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Self employed in Ireland: A guide to your taxes (Part 1 of 2)

I know, I know - it isn't the most exciting of aspects when it comes to running a business, but unfortunately it has to be done.

person holding pencil over a piece of paper with the word tax written on it

As there’s a lot ot get into, this topic will be split into two parts. In this post we'll go over the criteria for filing a self assessment tax return (or in the few cases that you don’t need to), and the method for self-assessment.

If you already know how self assessment works, but want to find out a bit more about how it all comes together, then in Part 2 we’ll have a closer look at a breakdown of each tax component: Income, Universal Social Charge (USC), Pay Related Social Insurance (PRSI), Value Added Tax (VAT), and about Tax Credits.

Right then, lets get stuck in...

image of report with calculator and pen lying on top

How do I pay my taxes working as self-employed in Ireland?

Being self employed, your method for paying tax falls under the self-assessment system, which you complete once a year. Before you can use the system, you must register with Revenue as self-employed- for which you'll need your Personal Public Service Number (PPSN).

If you're already a citizen of Ireland, or you've moved to Ireland to live there, then you'll have this already. Your PPSN is your unique number that is used for all dealings with government departments. If you're new to Ireland, then you can apply for a PPSN via Revenue.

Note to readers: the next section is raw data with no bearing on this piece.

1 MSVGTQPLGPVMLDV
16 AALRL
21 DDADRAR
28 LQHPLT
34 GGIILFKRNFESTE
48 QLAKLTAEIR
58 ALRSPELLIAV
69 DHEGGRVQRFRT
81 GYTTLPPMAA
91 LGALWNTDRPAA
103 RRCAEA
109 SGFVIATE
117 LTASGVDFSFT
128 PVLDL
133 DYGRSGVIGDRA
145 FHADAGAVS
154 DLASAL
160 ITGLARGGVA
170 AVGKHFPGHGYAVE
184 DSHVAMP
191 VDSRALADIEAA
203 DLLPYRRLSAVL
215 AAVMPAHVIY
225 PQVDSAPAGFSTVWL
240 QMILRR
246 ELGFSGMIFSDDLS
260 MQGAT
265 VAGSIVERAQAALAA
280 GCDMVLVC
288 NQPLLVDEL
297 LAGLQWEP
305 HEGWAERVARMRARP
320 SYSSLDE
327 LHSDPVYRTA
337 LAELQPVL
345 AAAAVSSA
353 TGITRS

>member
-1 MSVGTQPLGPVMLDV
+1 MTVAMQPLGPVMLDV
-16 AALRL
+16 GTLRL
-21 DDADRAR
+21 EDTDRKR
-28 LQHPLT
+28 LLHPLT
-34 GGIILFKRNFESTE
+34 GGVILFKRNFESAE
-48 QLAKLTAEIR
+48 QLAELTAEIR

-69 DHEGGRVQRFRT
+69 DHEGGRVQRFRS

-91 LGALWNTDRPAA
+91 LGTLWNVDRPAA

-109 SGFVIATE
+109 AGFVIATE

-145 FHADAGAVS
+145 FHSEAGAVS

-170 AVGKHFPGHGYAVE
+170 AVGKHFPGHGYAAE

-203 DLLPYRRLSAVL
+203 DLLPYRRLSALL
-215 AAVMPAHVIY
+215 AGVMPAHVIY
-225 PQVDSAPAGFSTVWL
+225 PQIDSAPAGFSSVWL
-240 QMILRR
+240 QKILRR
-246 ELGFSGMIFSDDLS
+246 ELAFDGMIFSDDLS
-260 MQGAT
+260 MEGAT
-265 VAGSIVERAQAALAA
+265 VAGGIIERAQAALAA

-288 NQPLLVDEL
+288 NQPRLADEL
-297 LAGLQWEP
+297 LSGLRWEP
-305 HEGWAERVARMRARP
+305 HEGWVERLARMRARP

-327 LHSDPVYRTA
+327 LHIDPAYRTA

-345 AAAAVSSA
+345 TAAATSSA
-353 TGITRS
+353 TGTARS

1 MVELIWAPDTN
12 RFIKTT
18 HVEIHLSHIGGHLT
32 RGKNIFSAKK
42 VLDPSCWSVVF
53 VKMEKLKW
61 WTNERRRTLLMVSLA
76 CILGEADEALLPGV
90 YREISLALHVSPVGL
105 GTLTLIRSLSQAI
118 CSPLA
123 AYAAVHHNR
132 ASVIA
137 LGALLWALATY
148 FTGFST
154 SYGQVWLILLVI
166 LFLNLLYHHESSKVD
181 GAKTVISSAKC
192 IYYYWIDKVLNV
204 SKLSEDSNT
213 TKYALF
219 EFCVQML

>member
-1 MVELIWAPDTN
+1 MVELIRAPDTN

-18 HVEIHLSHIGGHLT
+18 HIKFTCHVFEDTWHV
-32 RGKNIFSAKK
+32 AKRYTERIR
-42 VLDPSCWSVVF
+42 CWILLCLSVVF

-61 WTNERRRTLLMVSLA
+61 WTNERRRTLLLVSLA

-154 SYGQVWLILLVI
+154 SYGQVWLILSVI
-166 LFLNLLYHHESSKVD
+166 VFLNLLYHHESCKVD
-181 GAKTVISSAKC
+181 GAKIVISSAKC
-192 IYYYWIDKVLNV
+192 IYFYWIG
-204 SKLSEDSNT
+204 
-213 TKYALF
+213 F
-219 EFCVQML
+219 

If you want to use a company name that is different to your own name, then you'll also have to register with the Companies Registration Office (CRO), so that the information is linked.

Although Form 11 for self assessment looks complicated, in essence it's rather straightforward. Regardless of any income you make (outside of a normal non self-employed job that would fall under the PAYE system), you'll still have to register for self-assessment.

Under what circumstances do I pay tax if I'm self-employed?

You will need to do a self-assessment if you're paying tax for yourself or someone else if:

  • You have other income sources along with your PAYE salary
  • Are self-employed
  • You happen to be a director of an Irish company

You won't need to do a self-assessment if:

  • You only have an income of a PAYE salary
  • You have PAYE and non-PAYE income, but the non-PAYE income is below €5,000 or
  • if the non-PAYE income is noted in your tax credits (doesn't apply to company directors) or
  • your non-PAYE income is taxed at the source (so you are not double taxed)
  • Revenue have told you that you do not need to file a self-assessment.

Preliminary Tax

Image of calculator on piece of paper

Preliminary tax is the practice of paying what you think you need to cover your income bracket- and how your taxes are filed when you’re self employed (which you can submit via Revenue Online Service). This includes your income tax, Universal Social Charge, and Pay Related Social Insurance (which we will cover below). There are a few choices to choose from when paying preliminary tax. You can either:

  • Pay 90% of the tax due for the current year
  • The full amount (100%) of tax due for the previous year
  • 105% of tax due for the previous year. This however, only applies when paying by direct debit, and is not necessary if you have no taxes that need to be paid for the year before the prior calendar year.

Preliminary tax must be paid by the 31st of October of the current tax year.

Taking a hypothetical example for a tax year of the 1st of January to the 31st of December 2019: You file your Preliminary tax for the year by the 31st of October 2019. Once you’ve done this, you would then file a tax return for any outstanding tax for the previous year (2018). This return for the previous year must also be submitted by the 31st of October, or there is €250 fine.

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